“Additionally, Petitioners appear to have established a likelihood to succeed on the merits because Petitioners have asserted the Constitution does not provide a mechanism for the legislature to allow for expansion of absentee voting without a constitutional amendment. Petitioners appear to have a viable claim that the mail-in ballot procedures set forth in Act 77 contravene Pa. Const. Article VII Section 14 as the plain language of that constitutional provision is at odds with the mail-in provisions of Act 77. Since this presents an issue of law which has already been thoroughly briefed by the parties, this Court can state that Petitioners have a likelihood of success on the merits of its Pennsylvania Constitutional claim.”

McCullough is very concerned about what remedy would be levied if she were to rule the mail-in balloting unconstitutional. It could well cause violence and unrest.

“That being said, this Court is mindful that one of the alternative reliefs noted by Petitioners would cause the disenfranchisement of the nearly seven million Pennsylvanians who voted in the 2020 General Election. Specifically, Respondents claim that a temporary stay would disenfranchise voters as the legislature would appoint the electors to the Election College. However, as noted, the legislature is not authorized to appoint the electors to the Electoral College until December 8, the “Federal Safe Harbor” date for certifying results for presidential electors. The Court agrees it would be untenable for the legislature to appoint the electors where an election has already occurred, if the majority of voters who did not vote by mail entered their votes in accord with a constitutionally recognized method, as such action would result in the disenfranchisement of every voter in the Commonwealth who voted in this election – not only those whose ballots are being challenged due to the constitutionality of Act 77. However, this is not the only equitable remedy available in a matter which hinges upon upholding a most basic constitutional right of the people to a fair and free election. Hence, Respondents have not established that greater harm will result in providing emergency relief, than the harm suffered by the public due to the results of a purportedly unconstitutional election.5”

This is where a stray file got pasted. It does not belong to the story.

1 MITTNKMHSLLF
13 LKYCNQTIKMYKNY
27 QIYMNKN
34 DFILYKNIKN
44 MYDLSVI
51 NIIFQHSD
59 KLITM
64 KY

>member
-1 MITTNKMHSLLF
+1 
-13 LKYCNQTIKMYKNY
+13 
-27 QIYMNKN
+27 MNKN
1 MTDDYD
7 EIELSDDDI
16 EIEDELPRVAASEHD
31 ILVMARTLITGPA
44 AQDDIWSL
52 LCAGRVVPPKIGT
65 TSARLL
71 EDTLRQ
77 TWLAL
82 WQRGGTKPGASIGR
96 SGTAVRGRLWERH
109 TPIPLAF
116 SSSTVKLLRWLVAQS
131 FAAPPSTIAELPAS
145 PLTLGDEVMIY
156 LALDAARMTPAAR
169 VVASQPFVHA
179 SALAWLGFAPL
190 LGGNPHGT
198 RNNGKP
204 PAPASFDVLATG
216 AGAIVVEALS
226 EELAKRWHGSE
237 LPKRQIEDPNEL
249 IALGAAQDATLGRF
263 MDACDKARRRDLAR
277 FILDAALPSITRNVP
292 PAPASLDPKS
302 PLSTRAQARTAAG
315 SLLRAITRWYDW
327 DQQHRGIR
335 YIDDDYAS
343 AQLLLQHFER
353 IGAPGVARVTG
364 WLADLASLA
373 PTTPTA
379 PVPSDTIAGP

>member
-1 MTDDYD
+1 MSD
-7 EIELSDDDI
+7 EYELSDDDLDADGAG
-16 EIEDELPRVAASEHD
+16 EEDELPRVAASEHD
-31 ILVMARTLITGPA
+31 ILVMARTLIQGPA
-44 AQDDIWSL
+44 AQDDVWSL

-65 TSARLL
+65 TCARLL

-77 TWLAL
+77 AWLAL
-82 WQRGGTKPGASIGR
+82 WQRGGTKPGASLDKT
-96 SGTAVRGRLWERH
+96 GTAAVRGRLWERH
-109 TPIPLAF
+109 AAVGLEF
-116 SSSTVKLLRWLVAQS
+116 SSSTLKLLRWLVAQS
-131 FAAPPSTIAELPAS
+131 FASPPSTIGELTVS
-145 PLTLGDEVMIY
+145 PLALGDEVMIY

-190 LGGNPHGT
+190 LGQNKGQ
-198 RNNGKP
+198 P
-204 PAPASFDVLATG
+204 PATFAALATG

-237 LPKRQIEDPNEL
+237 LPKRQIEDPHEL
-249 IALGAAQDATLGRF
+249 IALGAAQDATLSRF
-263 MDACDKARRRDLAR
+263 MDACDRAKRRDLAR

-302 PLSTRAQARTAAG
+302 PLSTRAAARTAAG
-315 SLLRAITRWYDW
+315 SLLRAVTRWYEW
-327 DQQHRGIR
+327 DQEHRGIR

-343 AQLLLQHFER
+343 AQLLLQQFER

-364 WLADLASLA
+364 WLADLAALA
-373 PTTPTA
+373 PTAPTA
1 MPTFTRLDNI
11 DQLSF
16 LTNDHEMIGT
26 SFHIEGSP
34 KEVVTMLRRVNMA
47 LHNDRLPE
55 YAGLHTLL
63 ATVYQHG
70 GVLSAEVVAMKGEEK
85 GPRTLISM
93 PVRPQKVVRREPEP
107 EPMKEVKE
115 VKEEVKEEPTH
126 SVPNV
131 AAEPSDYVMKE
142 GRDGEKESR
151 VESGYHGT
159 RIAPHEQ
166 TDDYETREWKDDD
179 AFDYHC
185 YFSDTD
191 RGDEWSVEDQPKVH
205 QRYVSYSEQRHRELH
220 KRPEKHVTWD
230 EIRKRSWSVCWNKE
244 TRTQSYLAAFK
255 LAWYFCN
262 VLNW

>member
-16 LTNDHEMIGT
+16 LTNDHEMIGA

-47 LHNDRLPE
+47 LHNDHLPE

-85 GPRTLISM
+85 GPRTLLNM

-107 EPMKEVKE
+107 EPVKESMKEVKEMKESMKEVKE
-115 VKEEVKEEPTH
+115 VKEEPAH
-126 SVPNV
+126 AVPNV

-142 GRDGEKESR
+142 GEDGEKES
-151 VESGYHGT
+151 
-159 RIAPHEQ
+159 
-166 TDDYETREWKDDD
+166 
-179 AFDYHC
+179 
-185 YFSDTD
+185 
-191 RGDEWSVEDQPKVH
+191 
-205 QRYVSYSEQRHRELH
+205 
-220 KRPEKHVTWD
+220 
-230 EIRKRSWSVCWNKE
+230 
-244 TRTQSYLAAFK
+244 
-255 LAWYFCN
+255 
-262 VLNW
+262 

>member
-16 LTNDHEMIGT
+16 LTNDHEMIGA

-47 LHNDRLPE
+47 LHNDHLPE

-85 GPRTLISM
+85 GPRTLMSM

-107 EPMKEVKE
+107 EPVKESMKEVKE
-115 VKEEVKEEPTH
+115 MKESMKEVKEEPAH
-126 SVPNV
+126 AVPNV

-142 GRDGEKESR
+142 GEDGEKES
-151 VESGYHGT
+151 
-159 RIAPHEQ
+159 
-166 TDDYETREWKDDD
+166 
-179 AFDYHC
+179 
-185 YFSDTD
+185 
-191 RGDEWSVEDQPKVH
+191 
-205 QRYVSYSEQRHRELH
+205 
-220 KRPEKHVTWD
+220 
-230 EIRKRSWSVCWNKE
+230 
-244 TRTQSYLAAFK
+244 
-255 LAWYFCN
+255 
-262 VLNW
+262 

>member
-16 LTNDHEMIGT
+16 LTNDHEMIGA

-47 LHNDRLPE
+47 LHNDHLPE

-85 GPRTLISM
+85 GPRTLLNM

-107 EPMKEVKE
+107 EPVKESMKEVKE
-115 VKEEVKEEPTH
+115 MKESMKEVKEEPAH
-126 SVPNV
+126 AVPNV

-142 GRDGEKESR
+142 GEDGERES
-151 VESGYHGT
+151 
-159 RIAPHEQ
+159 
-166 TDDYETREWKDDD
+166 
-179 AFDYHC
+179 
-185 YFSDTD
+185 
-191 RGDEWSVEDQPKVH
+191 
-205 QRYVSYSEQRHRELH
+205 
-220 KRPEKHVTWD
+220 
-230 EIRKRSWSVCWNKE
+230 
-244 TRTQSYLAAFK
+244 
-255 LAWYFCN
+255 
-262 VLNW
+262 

She concluded:

“For all of the above reasons, the Court respectfully submits that the emergency preliminary injunction was properly issued and should be upheld pending an expedited emergency evidentiary hearing.”

This ruling is meant to prevent PA from taking more steps until the court finally rules on the case.

This case will most likely not survive the PA Supreme Court where Democrats are in the majority. After that, the case will head to the U.S. Supreme Court where conservatives hold the majority and are much more likely to rule in favor of the petitioners.